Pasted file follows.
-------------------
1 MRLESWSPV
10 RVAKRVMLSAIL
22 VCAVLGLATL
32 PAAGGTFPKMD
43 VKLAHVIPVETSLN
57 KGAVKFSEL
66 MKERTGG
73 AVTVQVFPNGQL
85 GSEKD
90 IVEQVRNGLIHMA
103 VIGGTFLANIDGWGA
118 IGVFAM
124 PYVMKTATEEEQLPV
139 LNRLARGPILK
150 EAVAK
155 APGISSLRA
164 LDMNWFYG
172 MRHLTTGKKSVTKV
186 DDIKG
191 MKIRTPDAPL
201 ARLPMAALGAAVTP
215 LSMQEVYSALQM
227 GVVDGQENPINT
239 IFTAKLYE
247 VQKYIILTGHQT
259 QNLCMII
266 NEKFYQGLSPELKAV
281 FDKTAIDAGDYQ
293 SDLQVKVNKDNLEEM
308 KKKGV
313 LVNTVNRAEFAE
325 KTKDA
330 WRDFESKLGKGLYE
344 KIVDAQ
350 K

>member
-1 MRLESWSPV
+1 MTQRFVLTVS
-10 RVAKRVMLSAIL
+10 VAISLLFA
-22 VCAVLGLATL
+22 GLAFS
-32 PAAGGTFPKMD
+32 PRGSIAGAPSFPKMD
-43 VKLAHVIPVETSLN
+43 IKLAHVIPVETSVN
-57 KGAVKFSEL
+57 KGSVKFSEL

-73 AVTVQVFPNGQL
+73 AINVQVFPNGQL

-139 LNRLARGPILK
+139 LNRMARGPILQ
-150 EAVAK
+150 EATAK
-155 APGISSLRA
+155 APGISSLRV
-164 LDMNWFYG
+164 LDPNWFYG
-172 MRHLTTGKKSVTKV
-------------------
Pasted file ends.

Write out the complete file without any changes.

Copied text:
1 MRLESWSPV
10 RVAKRVMLSAIL
22 VCAVLGLATL
32 PAAGGTFPKMD
43 VKLAHVIPVETSLN
57 KGAVKFSEL
66 MKERTGG
73 AVTVQVFPNGQL
85 GSEKD
90 IVEQVRNGLIHMA
103 VIGGTFLANIDGWGA
118 IGVFAM
124 PYVMKTATEEEQLPV
139 LNRLARGPILK
150 EAVAK
155 APGISSLRA
164 LDMNWFYG
172 MRHLTTGKKSVTKV
186 DDIKG
191 MKIRTPDAPL
201 ARLPMAALGAAVTP
215 LSMQEVYSALQM
227 GVVDGQENPINT
239 IFTAKLYE
247 VQKYIILTGHQT
259 QNLCMII
266 NEKFYQGLSPELKAV
281 FDKTAIDAGDYQ
293 SDLQVKVNKDNLEEM
308 KKKGV
313 LVNTVNRAEFAE
325 KTKDA
330 WRDFESKLGKGLYE
344 KIVDAQ
350 K

>member
-1 MRLESWSPV
+1 MTQRFVLTVS
-10 RVAKRVMLSAIL
+10 VAISLLFA
-22 VCAVLGLATL
+22 GLAFS
-32 PAAGGTFPKMD
+32 PRGSIAGAPSFPKMD
-43 VKLAHVIPVETSLN
+43 IKLAHVIPVETSVN
-57 KGAVKFSEL
+57 KGSVKFSEL

-73 AVTVQVFPNGQL
+73 AINVQVFPNGQL

-139 LNRLARGPILK
+139 LNRMARGPILQ
-150 EAVAK
+150 EATAK
-155 APGISSLRA
+155 APGISSLRV
-164 LDMNWFYG
+164 LDPNWFYG
-172 MRHLTTGKKSVTKV